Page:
Top Five Tips for Novice Teachers
Thorough preparation is the key to a successful lesson. You need a lesson plan with sufficient detail to guide you through the stages of the lesson, but you should be flexible in the way you use this. You should also make sure that all your materials and activities are prepared. When teaching vocabulary, it’s one thing to know what the words mean, and quite another to be ready to give clear and accurate definitions. When doing a listening comprehension activity, ensure that you have the correct answers yourself, and that you’re prepared to explain them.
Adjust the pace of the lesson according to the needs of the learners. If you rush through the activities too quickly, they won’t have time to absorb the new language. On the other hand, if the pace is too slow, the learners will get bored. In order to make your timing flexible, make sure you have some optional activities in your lesson plan which can be omitted if time is short, and have some filler activities which you can use if you have time left at the end of the lesson.
Focus on the learners
|Focus on the learners|
As long as you’re well prepared and confident that you know your materials thoroughly, you’re free to focus your attention on the learners. Try to look at your lesson plan and handouts as little as possible, so you can maintain eye contact with the learners. Be aware of what they’re doing at all times. During a listening activity, you should be monitoring the learners, not reading the audio script. During pair and group work, monitor effectively, notice language areas that you want to include in feedback, and make sure you’re always available to provide help and support.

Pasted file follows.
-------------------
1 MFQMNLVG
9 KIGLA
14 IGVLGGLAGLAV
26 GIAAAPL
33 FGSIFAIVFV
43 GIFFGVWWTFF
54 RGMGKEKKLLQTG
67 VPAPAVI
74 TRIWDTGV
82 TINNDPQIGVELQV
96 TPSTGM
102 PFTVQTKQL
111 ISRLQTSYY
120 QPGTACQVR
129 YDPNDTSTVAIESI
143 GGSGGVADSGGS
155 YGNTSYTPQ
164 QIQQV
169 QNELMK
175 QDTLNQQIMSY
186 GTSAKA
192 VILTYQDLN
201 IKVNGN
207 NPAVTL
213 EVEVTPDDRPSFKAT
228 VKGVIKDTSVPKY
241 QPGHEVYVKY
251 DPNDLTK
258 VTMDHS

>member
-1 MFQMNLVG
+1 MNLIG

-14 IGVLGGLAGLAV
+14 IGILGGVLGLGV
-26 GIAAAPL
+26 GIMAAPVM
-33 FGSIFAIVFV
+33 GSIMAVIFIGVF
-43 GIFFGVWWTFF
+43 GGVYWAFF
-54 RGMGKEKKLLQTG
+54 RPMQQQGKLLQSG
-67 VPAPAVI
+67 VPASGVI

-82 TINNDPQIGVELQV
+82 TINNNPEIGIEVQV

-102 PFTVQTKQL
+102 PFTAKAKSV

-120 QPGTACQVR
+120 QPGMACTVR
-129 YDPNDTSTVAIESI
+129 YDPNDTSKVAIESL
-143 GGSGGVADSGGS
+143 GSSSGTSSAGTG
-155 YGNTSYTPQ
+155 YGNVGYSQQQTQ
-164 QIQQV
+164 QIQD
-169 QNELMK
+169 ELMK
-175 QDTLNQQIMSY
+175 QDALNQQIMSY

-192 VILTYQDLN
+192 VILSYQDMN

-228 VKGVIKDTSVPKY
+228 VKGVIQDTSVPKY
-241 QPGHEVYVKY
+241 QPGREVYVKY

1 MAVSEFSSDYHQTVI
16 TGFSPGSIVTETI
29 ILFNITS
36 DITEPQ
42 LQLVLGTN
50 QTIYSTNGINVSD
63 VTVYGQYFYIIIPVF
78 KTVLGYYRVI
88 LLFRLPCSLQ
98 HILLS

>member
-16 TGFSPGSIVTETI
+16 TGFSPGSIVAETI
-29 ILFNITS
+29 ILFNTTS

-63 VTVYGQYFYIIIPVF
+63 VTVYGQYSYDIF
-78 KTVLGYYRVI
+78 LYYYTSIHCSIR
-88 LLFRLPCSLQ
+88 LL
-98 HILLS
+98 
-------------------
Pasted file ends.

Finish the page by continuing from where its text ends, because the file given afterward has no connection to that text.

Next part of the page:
Mind your language
|Mind your language|
As a language teacher, you have many roles. One of the most important is to provide comprehensible input for your learners. You need to provide a model, speaking clearly and audibly, writing legibly and accurately, and your language needs to be adapted to the level of each class. With an elementary class, make sure the language of your instructions and explanations is suitably simple, but avoid using unnatural or exaggerated stress and intonation. With an advanced class, avoid over-simplifying, but make sure your language doesn’t become too challenging. Be alert to the learners’ reactions, ask questions to confirm understanding, and encourage them to seek clarification whenever necessary.
Forget about the old-fashioned metaphor of the teacher as an actor on stage. A lesson isn’t a performance, a lesson plan isn’t a script, and the learners aren’t an audience. You can learn from observing other teachers, emulate some aspects of their teaching, but don’t try to imitate a persona that doesn’t match your own style of teaching. Instead, develop the potential that you have within you, listen to feedback, reflect on your teaching so that, in the words of Penny Ur, you will become the best teacher that you can be.
© Peter Beech 2016